She adds that doing arts activities is comparable to meditation since meditation can produce many of the same effects. “These types of parasympathetic stimulating activities allow our brain to rest, and produce chemicals such as dopamine (our brain’s reward system) that can help our body cope with biological and emotional stress,” she says.

Alexis Steefel, Registered and Board Certified Art Therapist with Four Diamonds at Penn State Health Children's Hospital has seen the power of arts activities firsthand. She works with pediatric hematology and oncology patients, and says, “I witness some of the tremendous benefits regular participation in arts activities has during a cancer journey. As such, I am pleased to hear that others are now seeing how it can be beneficial for one’s health regardless of any medical diagnosis they may be facing.”

Steefel goes on to say that it’s no wonder that when we nurture the needs of our heart and mind, it has lasting impacts on other areas of our physical health.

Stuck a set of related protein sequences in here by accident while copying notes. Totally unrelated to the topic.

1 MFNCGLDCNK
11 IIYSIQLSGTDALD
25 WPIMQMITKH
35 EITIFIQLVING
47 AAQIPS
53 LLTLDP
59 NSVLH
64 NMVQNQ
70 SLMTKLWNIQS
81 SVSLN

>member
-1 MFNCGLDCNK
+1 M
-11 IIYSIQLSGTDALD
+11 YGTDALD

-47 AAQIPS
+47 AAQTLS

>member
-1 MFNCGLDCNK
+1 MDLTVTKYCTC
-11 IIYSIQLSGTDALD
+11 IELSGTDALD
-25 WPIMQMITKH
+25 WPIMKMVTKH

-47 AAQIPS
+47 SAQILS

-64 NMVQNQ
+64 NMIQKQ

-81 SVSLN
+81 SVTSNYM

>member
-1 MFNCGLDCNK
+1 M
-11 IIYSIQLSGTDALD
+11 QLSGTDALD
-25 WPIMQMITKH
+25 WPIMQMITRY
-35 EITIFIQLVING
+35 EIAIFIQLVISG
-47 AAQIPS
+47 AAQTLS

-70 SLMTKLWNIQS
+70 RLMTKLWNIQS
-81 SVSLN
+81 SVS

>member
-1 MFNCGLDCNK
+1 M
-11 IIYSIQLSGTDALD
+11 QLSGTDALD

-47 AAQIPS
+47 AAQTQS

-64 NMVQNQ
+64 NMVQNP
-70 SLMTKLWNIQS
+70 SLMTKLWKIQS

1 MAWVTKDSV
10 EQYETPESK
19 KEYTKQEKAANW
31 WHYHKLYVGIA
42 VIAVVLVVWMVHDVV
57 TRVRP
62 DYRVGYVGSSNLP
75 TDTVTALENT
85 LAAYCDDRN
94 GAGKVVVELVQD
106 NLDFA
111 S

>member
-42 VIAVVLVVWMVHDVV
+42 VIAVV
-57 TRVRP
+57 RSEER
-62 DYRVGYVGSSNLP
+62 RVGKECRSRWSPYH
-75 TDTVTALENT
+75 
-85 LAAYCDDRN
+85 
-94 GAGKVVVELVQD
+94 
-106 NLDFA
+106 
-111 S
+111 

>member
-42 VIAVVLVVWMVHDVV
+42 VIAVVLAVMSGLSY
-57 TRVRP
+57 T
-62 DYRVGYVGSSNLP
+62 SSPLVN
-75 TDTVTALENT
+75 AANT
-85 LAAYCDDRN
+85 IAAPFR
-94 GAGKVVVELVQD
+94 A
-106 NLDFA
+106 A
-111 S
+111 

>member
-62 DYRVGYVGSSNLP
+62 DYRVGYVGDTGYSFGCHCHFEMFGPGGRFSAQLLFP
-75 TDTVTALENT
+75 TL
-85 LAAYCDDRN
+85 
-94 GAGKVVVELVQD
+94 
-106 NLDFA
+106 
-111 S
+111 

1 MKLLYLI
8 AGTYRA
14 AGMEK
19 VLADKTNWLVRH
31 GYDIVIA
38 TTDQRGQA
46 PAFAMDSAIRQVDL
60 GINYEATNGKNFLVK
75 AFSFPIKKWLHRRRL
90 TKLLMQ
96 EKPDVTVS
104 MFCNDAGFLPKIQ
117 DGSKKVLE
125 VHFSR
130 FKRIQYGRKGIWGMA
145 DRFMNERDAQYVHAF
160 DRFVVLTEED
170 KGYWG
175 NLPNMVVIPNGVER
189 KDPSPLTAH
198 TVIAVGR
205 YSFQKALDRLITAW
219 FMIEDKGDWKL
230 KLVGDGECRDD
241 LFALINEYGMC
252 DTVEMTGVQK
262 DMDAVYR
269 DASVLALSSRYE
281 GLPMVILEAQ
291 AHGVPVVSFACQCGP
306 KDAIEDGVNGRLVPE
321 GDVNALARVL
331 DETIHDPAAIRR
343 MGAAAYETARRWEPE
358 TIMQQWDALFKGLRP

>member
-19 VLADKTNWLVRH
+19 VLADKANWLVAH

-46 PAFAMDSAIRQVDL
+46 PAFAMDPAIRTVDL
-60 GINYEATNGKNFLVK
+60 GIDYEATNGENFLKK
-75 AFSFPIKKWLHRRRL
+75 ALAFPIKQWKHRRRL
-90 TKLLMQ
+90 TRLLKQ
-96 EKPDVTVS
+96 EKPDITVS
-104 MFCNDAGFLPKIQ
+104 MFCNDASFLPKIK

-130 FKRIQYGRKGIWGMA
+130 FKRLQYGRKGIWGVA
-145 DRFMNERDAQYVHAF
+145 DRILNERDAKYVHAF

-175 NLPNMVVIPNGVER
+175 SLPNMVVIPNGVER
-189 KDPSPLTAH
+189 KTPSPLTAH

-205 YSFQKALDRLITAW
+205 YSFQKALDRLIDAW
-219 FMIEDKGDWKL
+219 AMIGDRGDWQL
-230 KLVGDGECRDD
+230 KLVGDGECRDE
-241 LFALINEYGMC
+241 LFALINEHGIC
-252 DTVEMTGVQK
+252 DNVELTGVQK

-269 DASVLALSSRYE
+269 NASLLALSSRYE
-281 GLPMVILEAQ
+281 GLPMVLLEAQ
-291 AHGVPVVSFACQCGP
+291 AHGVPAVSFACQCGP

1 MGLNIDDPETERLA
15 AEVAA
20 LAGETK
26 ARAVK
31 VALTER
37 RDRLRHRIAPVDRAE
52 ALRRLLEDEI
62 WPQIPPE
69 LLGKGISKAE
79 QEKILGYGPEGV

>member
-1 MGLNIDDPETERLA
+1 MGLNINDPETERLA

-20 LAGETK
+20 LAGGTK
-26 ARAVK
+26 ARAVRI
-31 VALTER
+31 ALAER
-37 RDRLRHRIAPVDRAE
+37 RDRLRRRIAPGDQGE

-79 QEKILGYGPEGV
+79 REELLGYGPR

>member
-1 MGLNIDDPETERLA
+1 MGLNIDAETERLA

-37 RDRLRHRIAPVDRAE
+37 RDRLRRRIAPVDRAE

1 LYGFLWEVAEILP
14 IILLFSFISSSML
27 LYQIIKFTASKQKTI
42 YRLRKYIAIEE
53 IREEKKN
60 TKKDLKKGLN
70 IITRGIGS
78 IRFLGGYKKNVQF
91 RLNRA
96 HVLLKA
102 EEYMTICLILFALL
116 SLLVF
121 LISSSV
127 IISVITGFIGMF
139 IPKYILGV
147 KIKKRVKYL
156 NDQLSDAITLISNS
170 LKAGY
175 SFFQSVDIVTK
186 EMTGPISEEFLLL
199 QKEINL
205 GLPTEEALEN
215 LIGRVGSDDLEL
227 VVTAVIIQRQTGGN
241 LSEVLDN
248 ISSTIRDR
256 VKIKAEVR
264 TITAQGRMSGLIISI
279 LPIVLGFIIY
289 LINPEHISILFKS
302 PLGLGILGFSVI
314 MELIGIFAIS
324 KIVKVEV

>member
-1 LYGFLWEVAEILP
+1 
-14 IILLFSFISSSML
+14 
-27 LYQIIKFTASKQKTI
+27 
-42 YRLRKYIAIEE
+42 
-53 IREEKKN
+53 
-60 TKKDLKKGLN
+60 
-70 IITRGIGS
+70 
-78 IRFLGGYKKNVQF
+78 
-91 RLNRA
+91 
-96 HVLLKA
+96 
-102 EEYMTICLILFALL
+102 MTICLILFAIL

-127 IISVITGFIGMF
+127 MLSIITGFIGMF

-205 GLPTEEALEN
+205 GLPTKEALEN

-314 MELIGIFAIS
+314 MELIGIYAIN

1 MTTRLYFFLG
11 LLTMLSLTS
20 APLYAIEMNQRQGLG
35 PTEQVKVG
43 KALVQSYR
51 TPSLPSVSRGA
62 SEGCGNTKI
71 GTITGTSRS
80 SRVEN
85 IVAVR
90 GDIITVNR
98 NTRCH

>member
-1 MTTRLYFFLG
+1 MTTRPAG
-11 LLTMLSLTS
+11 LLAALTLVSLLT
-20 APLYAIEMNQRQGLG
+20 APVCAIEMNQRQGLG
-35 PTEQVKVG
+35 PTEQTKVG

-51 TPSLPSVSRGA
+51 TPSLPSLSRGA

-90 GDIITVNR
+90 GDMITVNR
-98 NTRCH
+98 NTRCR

“Dedicating time for yourself, and learning more about yourself over time and your abilities through the creative process, can teach you skills for navigating life’s experiences well beyond the pages of a sketchbook,” she reflects.

Dr. Dunphy does warn that the benefits that can be experienced through arts activities are dependent upon the individual. In that case, it would be helpful to discover other healthy activities that can engage the brain in a positive way.

“Some people may find art stressful, in which case spending time with close friends or taking a walk might be more beneficial,” Dr. Dunphy points out. For those who do feel the benefits of doing arts activities, Dr. Dunphy says that once a month, the minimum timeframe landed upon through research, is great, “but I would recommend at least a longer (60 minute) weekly activity and a short (20 minute) daily activity that allows the brain to get into a mode where it is producing beneficial chemicals and activating the parasympathetic nervous system.”